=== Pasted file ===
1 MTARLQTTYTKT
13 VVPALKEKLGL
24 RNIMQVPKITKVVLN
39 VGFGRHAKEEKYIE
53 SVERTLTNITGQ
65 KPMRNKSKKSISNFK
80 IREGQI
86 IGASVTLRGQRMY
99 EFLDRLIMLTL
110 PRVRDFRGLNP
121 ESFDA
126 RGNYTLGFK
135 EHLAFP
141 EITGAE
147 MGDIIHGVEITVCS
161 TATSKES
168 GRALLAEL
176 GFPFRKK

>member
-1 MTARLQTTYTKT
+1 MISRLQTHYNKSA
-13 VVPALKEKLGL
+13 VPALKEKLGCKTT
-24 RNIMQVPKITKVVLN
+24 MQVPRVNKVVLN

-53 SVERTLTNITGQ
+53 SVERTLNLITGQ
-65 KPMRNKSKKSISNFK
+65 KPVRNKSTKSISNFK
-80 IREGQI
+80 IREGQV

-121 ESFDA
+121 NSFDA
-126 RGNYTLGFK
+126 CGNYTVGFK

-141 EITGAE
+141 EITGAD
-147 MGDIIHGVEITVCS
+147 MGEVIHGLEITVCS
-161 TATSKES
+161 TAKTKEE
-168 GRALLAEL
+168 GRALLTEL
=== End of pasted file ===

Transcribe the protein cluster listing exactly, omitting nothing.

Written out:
1 MTARLQTTYTKT
13 VVPALKEKLGL
24 RNIMQVPKITKVVLN
39 VGFGRHAKEEKYIE
53 SVERTLTNITGQ
65 KPMRNKSKKSISNFK
80 IREGQI
86 IGASVTLRGQRMY
99 EFLDRLIMLTL
110 PRVRDFRGLNP
121 ESFDA
126 RGNYTLGFK
135 EHLAFP
141 EITGAE
147 MGDIIHGVEITVCS
161 TATSKES
168 GRALLAEL
176 GFPFRKK

>member
-1 MTARLQTTYTKT
+1 MISRLQTHYNKSA
-13 VVPALKEKLGL
+13 VPALKEKLGCKTT
-24 RNIMQVPKITKVVLN
+24 MQVPRVNKVVLN

-53 SVERTLTNITGQ
+53 SVERTLNLITGQ
-65 KPMRNKSKKSISNFK
+65 KPVRNKSTKSISNFK
-80 IREGQI
+80 IREGQV

-121 ESFDA
+121 NSFDA
-126 RGNYTLGFK
+126 CGNYTVGFK

-141 EITGAE
+141 EITGAD
-147 MGDIIHGVEITVCS
+147 MGEVIHGLEITVCS
-161 TATSKES
+161 TAKTKEE
-168 GRALLAEL
+168 GRALLTEL